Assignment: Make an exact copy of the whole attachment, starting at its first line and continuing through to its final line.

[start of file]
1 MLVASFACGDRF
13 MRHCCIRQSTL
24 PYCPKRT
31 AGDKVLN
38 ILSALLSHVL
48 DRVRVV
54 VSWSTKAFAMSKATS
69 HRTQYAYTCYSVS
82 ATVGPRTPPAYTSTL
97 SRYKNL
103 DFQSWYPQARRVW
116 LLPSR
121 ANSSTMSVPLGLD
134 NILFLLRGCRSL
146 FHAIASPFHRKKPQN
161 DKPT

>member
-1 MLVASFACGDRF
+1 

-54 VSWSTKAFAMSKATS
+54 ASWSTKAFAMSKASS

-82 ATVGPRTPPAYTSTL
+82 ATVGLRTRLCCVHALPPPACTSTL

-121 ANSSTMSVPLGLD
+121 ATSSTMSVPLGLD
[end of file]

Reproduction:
1 MLVASFACGDRF
13 MRHCCIRQSTL
24 PYCPKRT
31 AGDKVLN
38 ILSALLSHVL
48 DRVRVV
54 VSWSTKAFAMSKATS
69 HRTQYAYTCYSVS
82 ATVGPRTPPAYTSTL
97 SRYKNL
103 DFQSWYPQARRVW
116 LLPSR
121 ANSSTMSVPLGLD
134 NILFLLRGCRSL
146 FHAIASPFHRKKPQN
161 DKPT

>member
-1 MLVASFACGDRF
+1 

-54 VSWSTKAFAMSKATS
+54 ASWSTKAFAMSKASS

-82 ATVGPRTPPAYTSTL
+82 ATVGLRTRLCCVHALPPPACTSTL

-121 ANSSTMSVPLGLD
+121 ATSSTMSVPLGLD